Saturday, June 15, 2024

The story of Pras and the Fugees would make an insane Hollywood movie

Prakazrel “Pras” Michel, left, a member of the 1990s hip-hop group the Fugees, accompanied by defense lawyer David Kenner, right, arrives at federal court for his trial in an alleged campaign finance conspiracy, Thursday, March 30, 2023, in Washington. (AP Photo/Andrew Harnik, File)

Editor’s note: The following article is an op-ed, and the views expressed are the author’s own. Read more opinions on theGrio.

If it had happened in a movie, I wouldn’t have believed it. Pras Michel of the Fugees was convicted Wednesday in federal court of money laundering, illegal lobbying, and campaign finance violations after funneling money from a Malaysian businessman into Obama’s 2012 presidential campaign and asking the Trump administration to drop an investigation into that Malaysian businessman. Michel could receive a two-decade sentence. 

Yet another wild turn in the long, crazy story of the Fugees — has any modern music group had a journey as crazy as theirs? If you could make a movie about the Fugees, it would be insane. If you’re interested in working together on that, I’m qualified to write a screenplay — I’ve interviewed all three of them several times, including a great conversation with Wyclef Jean on my podcast, “Toure Show,” and a 1999 Rolling Stone cover story on Lauryn Hill and a long investigative feature on Hill for Rolling Stone in 2003. I know this story inside and out. What would a Fugees film look like? Let’s dive in.

My elevator pitch is this: It’s about a trio of musicians who rise from nothing to become international superstars, but the weight of stardom is so heavy that they crumble under the pressure. It’s a story about music, dreams, nightmares, sex, love, infidelity, spying, intrigue, incarceration, criminal Asian billionaires, Haitian mobsters, the Marleys, millions of dollars and much, much more.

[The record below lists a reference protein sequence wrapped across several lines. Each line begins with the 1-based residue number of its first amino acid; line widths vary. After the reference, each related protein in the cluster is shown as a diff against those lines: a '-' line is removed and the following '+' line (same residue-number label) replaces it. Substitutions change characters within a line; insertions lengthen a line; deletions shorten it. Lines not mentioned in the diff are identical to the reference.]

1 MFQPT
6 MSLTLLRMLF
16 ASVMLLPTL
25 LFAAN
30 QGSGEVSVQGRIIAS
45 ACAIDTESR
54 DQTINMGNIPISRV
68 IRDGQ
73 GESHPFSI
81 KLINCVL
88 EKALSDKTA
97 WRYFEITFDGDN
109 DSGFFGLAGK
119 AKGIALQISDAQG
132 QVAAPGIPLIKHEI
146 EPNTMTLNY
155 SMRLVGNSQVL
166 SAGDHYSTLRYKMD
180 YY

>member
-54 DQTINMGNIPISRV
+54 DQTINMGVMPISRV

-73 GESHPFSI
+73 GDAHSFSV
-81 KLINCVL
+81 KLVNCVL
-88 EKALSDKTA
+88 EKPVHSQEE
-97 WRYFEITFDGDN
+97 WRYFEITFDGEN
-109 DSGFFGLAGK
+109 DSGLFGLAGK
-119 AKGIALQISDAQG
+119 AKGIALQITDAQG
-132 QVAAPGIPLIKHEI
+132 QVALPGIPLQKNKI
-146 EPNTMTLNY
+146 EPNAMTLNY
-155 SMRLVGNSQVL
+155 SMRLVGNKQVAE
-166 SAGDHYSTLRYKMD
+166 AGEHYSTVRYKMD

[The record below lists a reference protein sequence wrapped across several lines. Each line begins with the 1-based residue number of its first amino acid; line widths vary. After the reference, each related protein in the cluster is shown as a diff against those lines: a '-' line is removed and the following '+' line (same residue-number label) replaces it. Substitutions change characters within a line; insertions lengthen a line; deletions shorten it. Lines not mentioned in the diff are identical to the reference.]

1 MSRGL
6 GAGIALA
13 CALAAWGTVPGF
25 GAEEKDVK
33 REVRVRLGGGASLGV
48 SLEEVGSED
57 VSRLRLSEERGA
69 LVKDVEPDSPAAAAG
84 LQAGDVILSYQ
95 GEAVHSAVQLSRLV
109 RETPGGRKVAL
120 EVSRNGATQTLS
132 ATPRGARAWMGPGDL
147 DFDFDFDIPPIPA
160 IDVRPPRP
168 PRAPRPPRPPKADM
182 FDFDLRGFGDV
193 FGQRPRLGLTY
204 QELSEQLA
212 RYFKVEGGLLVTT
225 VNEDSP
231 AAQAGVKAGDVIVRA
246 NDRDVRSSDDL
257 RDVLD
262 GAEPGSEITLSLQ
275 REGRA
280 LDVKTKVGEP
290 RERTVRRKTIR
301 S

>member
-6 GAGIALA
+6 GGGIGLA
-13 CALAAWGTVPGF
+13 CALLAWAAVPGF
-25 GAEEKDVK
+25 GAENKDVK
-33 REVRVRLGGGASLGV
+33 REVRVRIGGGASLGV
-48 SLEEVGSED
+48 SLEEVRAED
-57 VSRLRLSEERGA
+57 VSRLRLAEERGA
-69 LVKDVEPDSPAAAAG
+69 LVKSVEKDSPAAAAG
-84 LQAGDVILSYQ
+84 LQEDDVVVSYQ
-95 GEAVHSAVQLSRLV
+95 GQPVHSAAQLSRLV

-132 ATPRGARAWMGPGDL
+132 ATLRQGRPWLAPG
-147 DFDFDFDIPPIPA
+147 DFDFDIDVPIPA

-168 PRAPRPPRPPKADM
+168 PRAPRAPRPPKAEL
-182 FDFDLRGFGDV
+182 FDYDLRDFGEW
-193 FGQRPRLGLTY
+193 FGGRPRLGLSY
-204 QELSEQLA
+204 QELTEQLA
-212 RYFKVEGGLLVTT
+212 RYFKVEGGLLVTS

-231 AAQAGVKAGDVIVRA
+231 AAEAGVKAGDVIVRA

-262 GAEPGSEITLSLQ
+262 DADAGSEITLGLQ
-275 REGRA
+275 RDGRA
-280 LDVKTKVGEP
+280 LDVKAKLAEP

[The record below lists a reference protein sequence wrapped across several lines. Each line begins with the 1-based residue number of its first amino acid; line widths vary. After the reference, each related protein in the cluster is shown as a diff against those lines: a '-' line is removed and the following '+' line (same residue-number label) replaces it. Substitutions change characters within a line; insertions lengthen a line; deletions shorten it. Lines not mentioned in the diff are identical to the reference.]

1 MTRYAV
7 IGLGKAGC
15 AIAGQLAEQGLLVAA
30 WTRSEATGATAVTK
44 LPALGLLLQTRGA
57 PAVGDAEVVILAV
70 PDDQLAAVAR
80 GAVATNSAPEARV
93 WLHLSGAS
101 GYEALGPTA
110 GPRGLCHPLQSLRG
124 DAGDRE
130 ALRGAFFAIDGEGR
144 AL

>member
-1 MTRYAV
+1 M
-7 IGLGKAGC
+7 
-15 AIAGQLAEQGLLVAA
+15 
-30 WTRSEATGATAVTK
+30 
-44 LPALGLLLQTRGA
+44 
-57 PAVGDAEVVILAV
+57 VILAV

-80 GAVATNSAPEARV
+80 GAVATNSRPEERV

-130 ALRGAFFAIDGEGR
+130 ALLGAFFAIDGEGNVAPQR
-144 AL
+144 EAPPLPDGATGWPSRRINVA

Our three main characters are 1) Wyclef Jean, the musical genius who immigrated from Haiti and brings Caribbean flavors into their music; 2) Lauryn Hill, the musical genius slash actress from New Jersey who brings soul music and a sense of spirituality into their music; and 3) Pras Michel who was, um, there. To be fair, Michel was the first member of the group — he recruited Hill and then Jean to join — and he is a valuable part of their sonic mix because of his deep-sounding voice. But, let’s be real. He’s neither a great producer like Jean nor a great singer or rapper or writer like Hill. Many fans wondered why he was even there.

The film could open with a young Jean flying from Haiti to New York City where he would start a new life but it should probably start in a basement in New Jersey where three teenagers with big dreams are making music. Their first album, “Blunted On Reality,” is a flop. They come very close to being dropped by their label but they persist and their sophomore album, “The Score” — made with total creative control (perhaps because the label didn’t expect them to do much) — is a ginormous success. Over 16 million copies are sold worldwide. We see them do gigantic concerts. They’re beloved by everyone. They become global superstars and it seems like their lives are set, but that’s when things start falling apart.

In the ’90s, when those first two albums drop, Jean and Hill are quietly dating even though Jean is spoken for. In his autobiography, “Purpose: An Immigrant’s Story,” he says, “I was married and Lauryn and I were having an affair.” Jean says that after Hill had her first child, things went sour. “She led me to believe that the baby was mine,” Jean says in his autobiography, “and I couldn’t forgive that. She could no longer be my muse. Our love spell was broken.”